When Sara was 14, she left home and joined the Revolutionary Armed Forces of Colombia (FARC). Attracted to the group’s Marxist ideology and in search of acceptance, Sara joined FARC to bring about a Colombian revolution. Years later she was urged by fellow guerrillas to denounce her family, who had become Christians; they knew the gospel ran counter to their violent ideology. But Sara left FARC, rejoined her family, got married, and now places her trust in Christ. Because God saved her from a violent life, she feels compelled to share His Word with others who have given their lives to the guerrilla group. She and her husband now distribute Bibles to youth. Their ministry has not gone unnoticed, as FARC leaders have threatened them many times.
Many geopolitical media watchers and prayer warriors believe the growing wave of anti-government protests ravaging the streets of Ecuador, Chile, Bolivia and Colombia hasn’t been seen since the old Cold War, which is why the increase in protests and tensions might be called Cold War 2.0 in Latin America. This time, at least as yet, there aren’t armed proxy groups in play but Moscow has weaponised social unrest to sabotage Western power in the region. Earlier this decade we saw similar issues on Russia’s strategic periphery, notably in Ukraine in the wake of the 2014 Maidan protests and the 2005 Orange Revolution. These protesters aren’t necessarily armed Marxists, but anti-government and armed with anti-US rhetoric. Much the same approach is evident in Moscow’s support for Nicholas Maduro’s failing regime in Venezuela, with the help of Cuban operatives. Russia has become increasingly adept at using social media to disperse disinformation on the Internet.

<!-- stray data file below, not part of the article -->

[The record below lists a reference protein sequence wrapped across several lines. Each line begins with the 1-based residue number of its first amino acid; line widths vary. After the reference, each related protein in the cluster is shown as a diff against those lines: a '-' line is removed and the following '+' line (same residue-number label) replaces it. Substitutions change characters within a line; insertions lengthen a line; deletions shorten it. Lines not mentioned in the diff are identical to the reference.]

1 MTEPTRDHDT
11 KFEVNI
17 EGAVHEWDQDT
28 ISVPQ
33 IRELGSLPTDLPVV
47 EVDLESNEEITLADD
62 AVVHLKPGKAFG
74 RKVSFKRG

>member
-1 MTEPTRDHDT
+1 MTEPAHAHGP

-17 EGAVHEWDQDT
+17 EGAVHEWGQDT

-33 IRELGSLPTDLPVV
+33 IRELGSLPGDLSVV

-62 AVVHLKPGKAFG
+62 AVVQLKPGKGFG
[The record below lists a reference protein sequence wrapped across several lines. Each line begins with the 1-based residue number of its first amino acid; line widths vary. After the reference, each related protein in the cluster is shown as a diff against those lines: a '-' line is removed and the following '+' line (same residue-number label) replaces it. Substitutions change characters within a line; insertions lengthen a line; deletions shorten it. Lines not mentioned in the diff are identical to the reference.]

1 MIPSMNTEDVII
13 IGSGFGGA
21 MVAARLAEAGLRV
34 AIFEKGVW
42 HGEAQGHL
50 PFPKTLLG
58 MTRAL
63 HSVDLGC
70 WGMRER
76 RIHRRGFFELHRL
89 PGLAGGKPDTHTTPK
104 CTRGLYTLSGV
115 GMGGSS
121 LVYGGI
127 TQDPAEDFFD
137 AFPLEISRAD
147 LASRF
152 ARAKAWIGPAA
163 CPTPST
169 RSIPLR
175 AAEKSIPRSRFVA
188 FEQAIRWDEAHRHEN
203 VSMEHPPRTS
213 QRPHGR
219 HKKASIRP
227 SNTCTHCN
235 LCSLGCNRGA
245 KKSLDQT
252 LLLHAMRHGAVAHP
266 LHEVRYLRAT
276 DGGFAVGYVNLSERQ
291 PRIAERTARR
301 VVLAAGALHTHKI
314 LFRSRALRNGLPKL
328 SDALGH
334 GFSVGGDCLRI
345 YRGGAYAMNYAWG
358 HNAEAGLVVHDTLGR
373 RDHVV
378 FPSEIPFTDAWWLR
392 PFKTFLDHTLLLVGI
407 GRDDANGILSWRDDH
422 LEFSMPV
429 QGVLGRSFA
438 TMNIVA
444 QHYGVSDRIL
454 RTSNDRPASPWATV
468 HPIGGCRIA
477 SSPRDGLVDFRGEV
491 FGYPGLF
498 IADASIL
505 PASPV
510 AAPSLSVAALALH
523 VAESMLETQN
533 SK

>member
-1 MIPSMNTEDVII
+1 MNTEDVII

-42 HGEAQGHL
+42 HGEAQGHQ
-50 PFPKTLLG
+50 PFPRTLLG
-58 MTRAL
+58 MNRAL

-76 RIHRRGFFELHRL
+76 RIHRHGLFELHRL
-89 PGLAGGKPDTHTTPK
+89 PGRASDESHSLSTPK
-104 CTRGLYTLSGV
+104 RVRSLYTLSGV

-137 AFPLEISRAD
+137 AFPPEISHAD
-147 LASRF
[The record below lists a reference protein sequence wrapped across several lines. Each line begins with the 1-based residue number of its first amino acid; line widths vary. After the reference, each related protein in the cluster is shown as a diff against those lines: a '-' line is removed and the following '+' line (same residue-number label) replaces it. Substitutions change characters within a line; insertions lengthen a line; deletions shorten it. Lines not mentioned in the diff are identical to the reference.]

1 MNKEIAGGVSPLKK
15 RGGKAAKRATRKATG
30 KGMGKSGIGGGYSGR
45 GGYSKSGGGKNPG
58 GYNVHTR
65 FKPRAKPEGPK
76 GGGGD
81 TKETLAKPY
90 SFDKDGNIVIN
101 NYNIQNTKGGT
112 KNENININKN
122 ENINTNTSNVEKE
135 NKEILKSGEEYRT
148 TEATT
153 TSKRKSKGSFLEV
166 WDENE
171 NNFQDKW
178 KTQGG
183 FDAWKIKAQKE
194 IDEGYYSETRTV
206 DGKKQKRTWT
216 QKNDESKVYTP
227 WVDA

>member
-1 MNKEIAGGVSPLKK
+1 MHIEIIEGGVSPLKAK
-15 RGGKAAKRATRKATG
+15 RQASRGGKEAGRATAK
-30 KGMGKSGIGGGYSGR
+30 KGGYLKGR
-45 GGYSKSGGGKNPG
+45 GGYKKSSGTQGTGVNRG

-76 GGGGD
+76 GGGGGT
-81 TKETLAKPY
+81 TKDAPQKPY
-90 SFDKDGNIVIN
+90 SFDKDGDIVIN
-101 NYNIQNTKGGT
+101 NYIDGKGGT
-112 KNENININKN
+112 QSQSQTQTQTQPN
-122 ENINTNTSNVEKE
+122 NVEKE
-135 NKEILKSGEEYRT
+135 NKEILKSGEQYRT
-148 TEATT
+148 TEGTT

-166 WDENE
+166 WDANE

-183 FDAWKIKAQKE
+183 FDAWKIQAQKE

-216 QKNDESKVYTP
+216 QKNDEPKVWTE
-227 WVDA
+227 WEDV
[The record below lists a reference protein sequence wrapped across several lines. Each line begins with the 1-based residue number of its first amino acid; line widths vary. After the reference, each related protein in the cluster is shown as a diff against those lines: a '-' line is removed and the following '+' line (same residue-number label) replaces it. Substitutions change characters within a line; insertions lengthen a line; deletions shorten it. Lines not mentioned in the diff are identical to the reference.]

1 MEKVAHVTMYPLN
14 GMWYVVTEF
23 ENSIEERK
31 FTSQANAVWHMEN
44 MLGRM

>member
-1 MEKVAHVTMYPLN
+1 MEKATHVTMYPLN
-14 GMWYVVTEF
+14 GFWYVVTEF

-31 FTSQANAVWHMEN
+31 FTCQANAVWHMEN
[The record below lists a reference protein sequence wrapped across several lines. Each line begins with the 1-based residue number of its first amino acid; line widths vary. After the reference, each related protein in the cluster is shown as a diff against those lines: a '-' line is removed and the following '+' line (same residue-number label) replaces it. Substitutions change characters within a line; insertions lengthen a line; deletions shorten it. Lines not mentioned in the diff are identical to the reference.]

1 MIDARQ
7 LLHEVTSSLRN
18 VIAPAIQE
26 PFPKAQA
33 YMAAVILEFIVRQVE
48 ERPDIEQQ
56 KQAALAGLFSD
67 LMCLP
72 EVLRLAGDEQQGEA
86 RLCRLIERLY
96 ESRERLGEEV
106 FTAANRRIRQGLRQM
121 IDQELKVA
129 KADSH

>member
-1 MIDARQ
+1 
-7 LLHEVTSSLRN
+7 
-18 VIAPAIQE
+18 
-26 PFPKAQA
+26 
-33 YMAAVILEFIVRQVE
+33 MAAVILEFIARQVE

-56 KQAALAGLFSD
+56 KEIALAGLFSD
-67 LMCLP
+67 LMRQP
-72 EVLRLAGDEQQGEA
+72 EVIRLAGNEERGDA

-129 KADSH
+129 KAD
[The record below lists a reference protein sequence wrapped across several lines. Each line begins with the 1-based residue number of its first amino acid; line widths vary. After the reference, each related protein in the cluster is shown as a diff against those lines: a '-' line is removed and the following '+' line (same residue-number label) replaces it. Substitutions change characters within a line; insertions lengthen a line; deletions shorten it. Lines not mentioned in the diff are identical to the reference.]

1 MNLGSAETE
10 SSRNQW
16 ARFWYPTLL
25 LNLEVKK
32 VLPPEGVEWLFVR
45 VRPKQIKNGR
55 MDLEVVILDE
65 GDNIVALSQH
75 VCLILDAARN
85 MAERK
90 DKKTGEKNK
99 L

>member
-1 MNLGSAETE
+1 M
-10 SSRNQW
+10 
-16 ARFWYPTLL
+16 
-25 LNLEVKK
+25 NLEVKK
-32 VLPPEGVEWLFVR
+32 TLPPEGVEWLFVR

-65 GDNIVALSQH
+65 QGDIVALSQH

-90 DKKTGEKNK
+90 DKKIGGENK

Brazil, Colombia, El Salvador, Honduras, Mexico, Puerto Rico, and Venezuela have colossal crime rates which undermine growth, threaten human welfare, and impede social development, according to the UN and World Bank. The region registers 40% of the world’s murders despite having only 9% of the global population. One in four Latin Americans was assaulted and robbed in 2018. Wealthy Brazilians have to provide their own security. Pray for the church and the police to bring security and peace to Brazil’s vulnerable population. Massive street marches in Argentina, Mexico, and Brazil protesting against violence have made it difficult for politicians to avoid dealing with the issue and, in many countries, tackling crime is a central theme in political party platforms across the region. Pray for God to raise up strong, wise men and women with God’s anointing to lead the countries back to His purposes.
Colombian charities and churches are delivering food and basic supplies to families in Cucuta, a border town in crisis. Poverty, lack of services, and lack of medical attention is driving families to knock on church doors. Church members are hosting displaced families. The strain is noticeable. As this situation continues to unfold they are asking people to pray for the injured and homeless. Meanwhile Venezuela expelled the German ambassador for helping opposition leader Juan Guaidó’s safe return to the country. Many other diplomats were at the airport to receive him, but so far only the German ambassador has been targeted. Germany, which recognises Mr Guaidó as interim president, said the expulsion will escalate tensions. The US is revoking visas of people linked to President Maduro to put more pressure on him to resign. More rallies on the streets against Maduro are due on Saturday. The next few days are critical. See